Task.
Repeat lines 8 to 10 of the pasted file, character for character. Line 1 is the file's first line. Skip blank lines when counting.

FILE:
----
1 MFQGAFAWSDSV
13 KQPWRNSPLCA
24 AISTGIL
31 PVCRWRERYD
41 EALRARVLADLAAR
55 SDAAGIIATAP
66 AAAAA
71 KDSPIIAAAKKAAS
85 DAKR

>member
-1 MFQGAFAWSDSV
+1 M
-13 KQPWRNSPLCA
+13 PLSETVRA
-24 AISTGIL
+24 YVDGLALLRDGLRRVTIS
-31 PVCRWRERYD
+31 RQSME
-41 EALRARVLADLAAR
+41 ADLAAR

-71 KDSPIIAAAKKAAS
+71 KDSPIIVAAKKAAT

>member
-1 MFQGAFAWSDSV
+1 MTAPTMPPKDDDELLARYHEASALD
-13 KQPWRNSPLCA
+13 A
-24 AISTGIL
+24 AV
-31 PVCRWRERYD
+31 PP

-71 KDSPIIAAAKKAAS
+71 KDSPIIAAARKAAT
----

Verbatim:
71 KDSPIIAAAKKAAS
85 DAKR

>member